Monday, March 18, 2013

The impact of lacking IT expertise to support PACS/RIS systems.

Digital medical imaging systems such as Picture Archiving and Communication Systems (PACS) are complex and non-trivial to support. It requires PACS system administrators with expertise in both clinical and IT subject domains to maintain image and data integrity. Preferably, these imaging and information professionals are certified through either one or both of the certification agencies (PARCA or ABII).

There are many installations that rely very heavily on support by their imaging vendor. If the vendor has an on-site service engineer, that is fine, however, this practice is getting less common, and many of these systems rely heavily on remote support or an engineer who might take up to several hours or even a day to get on-site. The impact of the decreased support by vendors is that a hospital has become heavily dependent on in-house expertise.

What are the components of IT expertise for an imaging and informatics professional? The components include knowledge of information communications, which includes the network and application level protocols (DICOM, HL7). This will allow a professional to diagnose, and resolve any integration and communication issues. It requires possession of computer hardware and software skills to maintain and support these systems, which could include both Windows® as well as UNIX®. The professional also should be able to use troubleshooting tools to diagnose any potential issues (see related blog).

Most importantly, these professionals are responsible for the specification and adherence of PACS policies and procedures. There are many policies ranging from whom and where to import images from CD’s, to who is merging duplicate patient studies or fixing missing identifiers in an image header. IT-related PACS policies are critical, for example, who is doing back-ups, how often is a backup done, where is the back-up saved, etc. This does not only refer to backing up images or the corresponding database, but also configuration information, hanging protocols, audit trails, monitor calibration records, etc.

Policies of who has access to what external information is critical as well, as these mission-critical systems have to be extremely well protected from downloading viruses or other malware. In many institutions, the use of external memory sticks is forbidden, and computers are configured to disable these external inputs. Virus scanners, firewalls and intrusion detection systems are critical as well as the definition of Virtual Local Area Networks (VLANs) to restrict traffic, and VPN’s for any external connection. If an external connection is used by a vendor, for example, it should always be routed through an internally managed router, which supports audit trails, preferably using standards as defined by IHE (there is a so-called ATNA integration profile defined for audit trails).

In the US, I have heard of a couple of instances where a system was brought down for several hours or even one or two days because of virus infection, but that seems to be less and less common. I am convinced that the decrease is related to strict enforcements of policies, due to a heavier influence of IT in imaging departments. More PACS administrators are now reporting to IT, if only with a “dotted line” on the organization chart, and PACS administrators have also increased their skill sets, witnessed by the thousands of certified professionals.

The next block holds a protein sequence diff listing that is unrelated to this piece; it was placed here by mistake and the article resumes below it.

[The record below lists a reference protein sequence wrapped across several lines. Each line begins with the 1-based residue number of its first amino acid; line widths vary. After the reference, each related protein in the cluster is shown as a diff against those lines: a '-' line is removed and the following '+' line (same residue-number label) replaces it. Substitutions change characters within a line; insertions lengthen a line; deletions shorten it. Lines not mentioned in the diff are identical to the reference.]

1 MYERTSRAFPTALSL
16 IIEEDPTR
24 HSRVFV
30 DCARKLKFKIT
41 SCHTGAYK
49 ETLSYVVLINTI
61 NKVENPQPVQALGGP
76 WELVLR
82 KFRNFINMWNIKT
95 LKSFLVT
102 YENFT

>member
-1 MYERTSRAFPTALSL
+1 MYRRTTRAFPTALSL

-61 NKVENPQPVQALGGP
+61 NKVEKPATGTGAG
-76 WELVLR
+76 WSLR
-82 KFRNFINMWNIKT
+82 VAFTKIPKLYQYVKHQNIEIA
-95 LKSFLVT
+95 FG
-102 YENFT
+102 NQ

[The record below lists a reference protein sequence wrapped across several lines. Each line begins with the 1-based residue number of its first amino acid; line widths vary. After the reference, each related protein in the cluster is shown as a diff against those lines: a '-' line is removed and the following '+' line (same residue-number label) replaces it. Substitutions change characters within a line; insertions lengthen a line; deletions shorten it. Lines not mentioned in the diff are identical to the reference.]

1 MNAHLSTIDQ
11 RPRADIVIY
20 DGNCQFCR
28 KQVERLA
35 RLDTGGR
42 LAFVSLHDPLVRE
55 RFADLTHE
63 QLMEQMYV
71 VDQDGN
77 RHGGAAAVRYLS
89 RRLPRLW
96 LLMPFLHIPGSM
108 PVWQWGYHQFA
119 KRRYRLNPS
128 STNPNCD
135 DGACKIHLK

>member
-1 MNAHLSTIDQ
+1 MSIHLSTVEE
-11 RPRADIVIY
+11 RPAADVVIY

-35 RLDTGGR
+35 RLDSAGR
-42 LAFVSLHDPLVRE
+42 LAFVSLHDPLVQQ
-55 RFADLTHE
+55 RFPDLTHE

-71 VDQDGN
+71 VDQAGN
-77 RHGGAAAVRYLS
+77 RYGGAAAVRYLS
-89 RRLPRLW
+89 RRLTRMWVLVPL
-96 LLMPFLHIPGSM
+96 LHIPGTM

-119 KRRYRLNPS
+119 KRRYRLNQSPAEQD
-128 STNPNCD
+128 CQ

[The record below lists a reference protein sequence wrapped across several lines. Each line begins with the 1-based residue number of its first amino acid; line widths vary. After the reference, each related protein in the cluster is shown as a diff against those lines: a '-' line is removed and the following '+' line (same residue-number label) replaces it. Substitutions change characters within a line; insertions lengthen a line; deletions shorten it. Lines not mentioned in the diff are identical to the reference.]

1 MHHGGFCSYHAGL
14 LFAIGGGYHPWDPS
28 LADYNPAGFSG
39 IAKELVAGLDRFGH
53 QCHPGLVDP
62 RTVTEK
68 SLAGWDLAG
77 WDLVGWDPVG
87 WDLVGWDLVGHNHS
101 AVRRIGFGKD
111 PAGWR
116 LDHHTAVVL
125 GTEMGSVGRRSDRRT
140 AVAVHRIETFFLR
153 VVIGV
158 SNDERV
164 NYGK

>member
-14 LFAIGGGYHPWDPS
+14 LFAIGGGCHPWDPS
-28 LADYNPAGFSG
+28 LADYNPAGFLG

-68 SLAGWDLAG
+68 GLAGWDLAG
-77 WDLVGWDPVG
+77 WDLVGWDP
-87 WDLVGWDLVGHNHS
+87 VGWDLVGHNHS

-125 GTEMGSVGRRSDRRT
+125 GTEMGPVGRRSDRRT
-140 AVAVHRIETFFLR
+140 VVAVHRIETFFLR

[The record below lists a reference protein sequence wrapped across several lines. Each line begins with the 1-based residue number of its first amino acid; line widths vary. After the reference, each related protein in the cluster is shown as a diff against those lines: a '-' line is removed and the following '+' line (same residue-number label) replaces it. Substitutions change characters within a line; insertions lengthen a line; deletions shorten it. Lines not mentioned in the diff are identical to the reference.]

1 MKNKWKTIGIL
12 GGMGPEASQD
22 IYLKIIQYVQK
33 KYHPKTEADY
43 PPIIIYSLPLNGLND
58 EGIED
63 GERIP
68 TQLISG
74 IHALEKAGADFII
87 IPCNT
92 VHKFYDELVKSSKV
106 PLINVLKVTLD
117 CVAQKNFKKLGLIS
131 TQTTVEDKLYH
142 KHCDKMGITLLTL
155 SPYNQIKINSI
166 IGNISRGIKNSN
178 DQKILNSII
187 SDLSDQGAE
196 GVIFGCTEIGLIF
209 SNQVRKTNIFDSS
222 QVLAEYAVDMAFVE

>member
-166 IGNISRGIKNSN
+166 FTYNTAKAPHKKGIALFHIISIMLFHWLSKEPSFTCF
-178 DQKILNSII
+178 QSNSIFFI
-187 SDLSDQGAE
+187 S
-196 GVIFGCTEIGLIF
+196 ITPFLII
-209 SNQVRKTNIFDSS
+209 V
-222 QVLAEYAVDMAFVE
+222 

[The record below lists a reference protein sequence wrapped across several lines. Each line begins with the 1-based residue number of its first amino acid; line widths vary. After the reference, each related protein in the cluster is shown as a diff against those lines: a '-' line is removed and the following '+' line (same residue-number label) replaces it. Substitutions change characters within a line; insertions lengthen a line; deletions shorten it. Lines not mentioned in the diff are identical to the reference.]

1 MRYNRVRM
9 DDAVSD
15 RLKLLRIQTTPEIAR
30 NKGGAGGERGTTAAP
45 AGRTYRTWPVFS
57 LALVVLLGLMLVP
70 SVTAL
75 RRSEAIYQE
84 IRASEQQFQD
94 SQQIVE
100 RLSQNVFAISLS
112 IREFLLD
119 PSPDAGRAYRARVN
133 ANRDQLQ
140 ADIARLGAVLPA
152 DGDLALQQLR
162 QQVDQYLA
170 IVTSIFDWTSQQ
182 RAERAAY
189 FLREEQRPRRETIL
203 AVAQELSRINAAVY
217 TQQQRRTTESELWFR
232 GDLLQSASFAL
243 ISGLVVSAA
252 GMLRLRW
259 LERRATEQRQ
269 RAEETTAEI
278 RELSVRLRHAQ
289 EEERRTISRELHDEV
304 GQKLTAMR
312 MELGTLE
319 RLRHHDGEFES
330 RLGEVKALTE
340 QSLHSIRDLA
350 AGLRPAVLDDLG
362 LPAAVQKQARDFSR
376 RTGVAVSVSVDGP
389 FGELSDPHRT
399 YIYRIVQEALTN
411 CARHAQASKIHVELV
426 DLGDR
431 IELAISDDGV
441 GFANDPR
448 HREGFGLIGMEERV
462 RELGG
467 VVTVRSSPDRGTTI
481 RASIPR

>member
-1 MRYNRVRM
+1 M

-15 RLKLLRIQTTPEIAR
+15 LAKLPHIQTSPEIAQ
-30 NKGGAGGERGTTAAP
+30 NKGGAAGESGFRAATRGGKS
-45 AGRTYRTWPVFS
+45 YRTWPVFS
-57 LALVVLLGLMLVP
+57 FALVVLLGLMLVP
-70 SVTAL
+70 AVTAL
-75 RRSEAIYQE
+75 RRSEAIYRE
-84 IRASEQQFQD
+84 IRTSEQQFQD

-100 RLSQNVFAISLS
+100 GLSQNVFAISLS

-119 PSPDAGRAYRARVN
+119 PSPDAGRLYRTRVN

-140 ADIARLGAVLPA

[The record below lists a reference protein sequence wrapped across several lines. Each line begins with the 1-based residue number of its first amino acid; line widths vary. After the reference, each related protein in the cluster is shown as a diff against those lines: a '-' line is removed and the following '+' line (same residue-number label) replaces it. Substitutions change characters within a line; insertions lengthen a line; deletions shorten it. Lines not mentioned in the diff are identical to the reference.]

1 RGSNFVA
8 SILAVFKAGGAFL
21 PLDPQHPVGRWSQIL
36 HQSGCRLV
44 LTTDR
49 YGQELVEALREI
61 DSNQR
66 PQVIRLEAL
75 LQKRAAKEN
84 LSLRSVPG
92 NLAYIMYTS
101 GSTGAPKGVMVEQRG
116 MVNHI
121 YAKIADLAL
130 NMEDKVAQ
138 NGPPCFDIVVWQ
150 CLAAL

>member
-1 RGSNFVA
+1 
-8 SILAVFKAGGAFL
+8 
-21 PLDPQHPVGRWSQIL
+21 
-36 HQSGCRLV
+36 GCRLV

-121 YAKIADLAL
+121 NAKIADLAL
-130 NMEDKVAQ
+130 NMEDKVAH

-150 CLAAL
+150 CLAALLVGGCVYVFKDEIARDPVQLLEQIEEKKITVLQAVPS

By contrast, if I ask in my PACS training classes that I teach in emerging and developing countries, the number one PACS support issue is the constant fight against viruses and malware. There is no question in my mind that this is due to a lack of skills, too few certified professionals, and the absence or lack of enforcement of sound IT policies.

It is obvious that sub-optimal operation impacts the availability of timely and accurate information and ultimately patient care. To resolve this requires building awareness among the decision-makers for the implementation of these imaging and information systems, and stepping up their support for their professionals who seek to obtain these skills. Top-down management support is needed to enforce sound IT policies such as limiting the downloading of information from the Internet, disallowing the use of external media, and other critical policies affecting safety and security. Maybe it takes an incident, such as the case of a hospital in the Northwest United States that lost the images of hundreds of patients who had to be called back to the hospital to redo their exams.

In the meantime, the best thing I can do is keep on writing about this subject, promote the use of policies and procedures, and keep on teaching. Hopefully, I will be heard and people will start taking notice.

Friday, March 8, 2013

HIMSS 2013: My top Ten list of What’s in and What’s out.

The HIMSS2013 bustling exhibition

This year’s HIMSS meeting was held in New Orleans, a city that is still struggling to recover from Katrina as was evident from the many empty houses that are still around. This was especially clear when taking the back roads to the airport at peak traffic hour. According to the cab driver, 300,000 people never returned to the city, which ends up being close to 30 percent of its population. But, walking downtown, there was not much evidence of that as it was swinging with music, although it was a little bit hard to find authentic Jazz or the traditional Cajun music with the washboards and accordions.

The HIMSS meeting was bustling with health care IT professionals listening to a good line-up of speakers and educational courses. There were many demonstrations of new products and technologies; here is my (very subjective of course) list of significant developments as well as cool gadgets.